Family Connections

 

BIS Space

A genuinely alien view of family life. Published by Panther Books 1973. Cover illustration by Chris Foss.

The concept of the family pervades our thinking.  We even consider many relationships with people with whom we are not actually genetically linked in terms of family life, or as extended families.  Companies and other organisations these days are keen to view their employees as part of one big happy (or perhaps not so happy) family.  It underlies much of our communication at a deep level.

Which calls into question just how easy it might be to communicate meaningfully with an intelligent extraterrestrial species which has an entirely different idea of family, or perhaps none at all.  In William Tenn’s 1953 science fiction short story The Deserter, the main protagonist tries to act as the interpreter for an utterly alien enemy deserter during an interplanetary war.  He does a pretty good job of it, but when it comes to understanding their processes of procreation and growth, he’s lost. 

One of the most detailed and memorable descriptions of an alien family relationship appears in the second part of Isaac Asimov’s Nebula and Hugo award-winning 1972 novel The Gods Themselves.  In a parallel universe where the nuclear force is stronger than ours, and so materials move differently, “hard” and “soft” beings co-exist, with the latter having the three sexes of Rationals, Emotionals and Parentals.  Melting into one another achieves intercourse and ultimately conception.  Asimov himself later expressed how effective he thought his writing was in this section, and rightly so.

We are left with images of a completely unearthly set of relationships which dictate a way of thinking that is truly alien to us.  Or it might be that even the aliens themselves could be puzzled over how they have come into existence.  In Terry Carr’s extraordinary 1968 short story The Dance of the Changer and the Three, nominated for both the Hugo and Nebula awards, strange energy beings who perform “complex, shifting wave-dances” remain mystified as to where they come from, and ask “how new things are made”.  Any thinking creature is bound to question its origins and to feel some sort of affinity to whatever, or whoever, enabled it to exist, which leads us to consider what it would be like for an alien species which had no concept of family origin whatsoever.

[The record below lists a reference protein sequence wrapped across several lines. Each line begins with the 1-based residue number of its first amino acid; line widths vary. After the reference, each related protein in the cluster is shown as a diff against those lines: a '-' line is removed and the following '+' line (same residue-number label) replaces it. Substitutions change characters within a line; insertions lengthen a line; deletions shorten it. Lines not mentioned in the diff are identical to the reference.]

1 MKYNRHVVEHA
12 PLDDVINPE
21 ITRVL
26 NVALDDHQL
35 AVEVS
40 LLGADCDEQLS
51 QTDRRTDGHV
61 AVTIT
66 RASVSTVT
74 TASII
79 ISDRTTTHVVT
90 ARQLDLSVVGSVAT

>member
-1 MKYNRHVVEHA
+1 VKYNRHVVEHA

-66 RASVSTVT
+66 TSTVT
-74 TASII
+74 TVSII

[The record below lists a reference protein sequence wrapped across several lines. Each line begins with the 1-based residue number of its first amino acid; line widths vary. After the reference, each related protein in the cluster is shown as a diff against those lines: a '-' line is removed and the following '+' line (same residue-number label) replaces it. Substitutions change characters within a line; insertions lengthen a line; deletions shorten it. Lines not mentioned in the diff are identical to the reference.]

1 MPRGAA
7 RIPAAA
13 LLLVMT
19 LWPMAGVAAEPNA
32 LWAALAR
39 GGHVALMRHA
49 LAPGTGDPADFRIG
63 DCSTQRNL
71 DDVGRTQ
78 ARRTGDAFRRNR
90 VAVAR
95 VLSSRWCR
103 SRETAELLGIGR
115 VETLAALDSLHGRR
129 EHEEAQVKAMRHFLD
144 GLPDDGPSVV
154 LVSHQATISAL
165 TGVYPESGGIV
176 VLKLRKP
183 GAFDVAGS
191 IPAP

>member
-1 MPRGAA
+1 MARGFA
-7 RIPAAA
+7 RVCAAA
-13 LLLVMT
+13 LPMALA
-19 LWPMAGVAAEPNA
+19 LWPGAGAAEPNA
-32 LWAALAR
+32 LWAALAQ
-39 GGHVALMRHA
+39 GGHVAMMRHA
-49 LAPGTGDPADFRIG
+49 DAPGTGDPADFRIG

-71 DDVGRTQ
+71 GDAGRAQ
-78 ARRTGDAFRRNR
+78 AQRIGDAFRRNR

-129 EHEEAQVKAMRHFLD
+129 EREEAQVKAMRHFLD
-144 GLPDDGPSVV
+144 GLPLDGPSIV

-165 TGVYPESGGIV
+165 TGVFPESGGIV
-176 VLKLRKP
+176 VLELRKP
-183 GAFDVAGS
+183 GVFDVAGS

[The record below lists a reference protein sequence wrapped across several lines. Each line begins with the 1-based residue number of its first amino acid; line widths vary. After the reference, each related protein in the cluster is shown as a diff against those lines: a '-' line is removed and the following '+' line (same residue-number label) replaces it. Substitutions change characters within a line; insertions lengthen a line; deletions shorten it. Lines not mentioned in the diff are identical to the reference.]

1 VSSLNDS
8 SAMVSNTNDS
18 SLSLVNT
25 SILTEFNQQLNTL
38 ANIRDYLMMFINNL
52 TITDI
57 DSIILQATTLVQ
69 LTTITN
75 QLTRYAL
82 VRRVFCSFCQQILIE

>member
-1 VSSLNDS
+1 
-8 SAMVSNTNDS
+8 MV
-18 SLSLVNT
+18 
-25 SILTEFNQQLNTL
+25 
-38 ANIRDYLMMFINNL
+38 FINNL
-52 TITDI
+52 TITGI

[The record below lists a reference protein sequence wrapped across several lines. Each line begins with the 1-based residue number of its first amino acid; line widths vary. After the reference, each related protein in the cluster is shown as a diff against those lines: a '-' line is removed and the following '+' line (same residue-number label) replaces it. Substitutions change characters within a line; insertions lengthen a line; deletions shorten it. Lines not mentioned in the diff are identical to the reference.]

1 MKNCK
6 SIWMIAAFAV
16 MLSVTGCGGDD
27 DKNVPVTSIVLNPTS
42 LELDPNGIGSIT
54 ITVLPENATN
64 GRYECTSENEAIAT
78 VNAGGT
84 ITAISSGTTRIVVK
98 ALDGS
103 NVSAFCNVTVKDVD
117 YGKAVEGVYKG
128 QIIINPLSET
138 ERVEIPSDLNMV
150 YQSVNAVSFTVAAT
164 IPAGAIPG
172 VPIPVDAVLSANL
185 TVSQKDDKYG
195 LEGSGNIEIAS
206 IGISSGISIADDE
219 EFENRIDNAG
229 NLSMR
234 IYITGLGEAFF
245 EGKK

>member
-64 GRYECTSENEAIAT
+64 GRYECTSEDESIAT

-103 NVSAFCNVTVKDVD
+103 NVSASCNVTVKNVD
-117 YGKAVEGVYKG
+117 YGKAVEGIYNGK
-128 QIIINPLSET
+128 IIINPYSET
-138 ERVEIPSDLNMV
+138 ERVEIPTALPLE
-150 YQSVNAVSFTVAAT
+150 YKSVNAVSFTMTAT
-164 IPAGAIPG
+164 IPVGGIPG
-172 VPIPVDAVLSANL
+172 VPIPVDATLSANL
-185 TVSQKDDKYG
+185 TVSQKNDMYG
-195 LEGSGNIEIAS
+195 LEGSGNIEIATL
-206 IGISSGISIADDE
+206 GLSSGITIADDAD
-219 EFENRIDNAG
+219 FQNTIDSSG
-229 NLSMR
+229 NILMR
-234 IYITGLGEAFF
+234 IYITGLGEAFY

There have been limited attempts in our history to discontinue the nuclear family.  In Marxist theory (or at least some versions of it), the family is considered to be an arrangement that perpetuates class inequality, and so it should be abolished as private property vanishes.  However, that never really got off the ground in the Soviet Union, nor in Communist China even during the Cultural Revolution.

But we may get an inkling of what it might be like from Aldous Huxley’s 1932 novel Brave New World, where people are produced in artificial wombs and conditioned through childhood to belong to one of the established social classes based on levels of intelligence.  The family concept has disappeared, and references to it are effectively considered vulgar and in poor taste.  But it is a civilization based on the assembly line principles of Henry Ford, which had become highly significant at the time of writing, and few nowadays (or then) would consider it attractive in any way.

Even so, the absence of any family ties would be bound to affect a being’s outlook on life.  The expression “You can choose your friends but you can’t choose your family”, appearing in Harper Lee’s classic 1960 novel To Kill a Mockingbird, is often quoted as suggesting that the bonds (or shackles?) of family life can seriously restrict people in what they would really like to be doing. 

A species with absolutely no such links might be genuinely free, and freedom on that level could be quite enlightening if we tried to communicate with it.  On the other hand, one can’t help thinking that it might also be lacking in some of the affection which (we would hope) family life might bring.

 

Richard Hayes, Assistant Editor (Odyssey)

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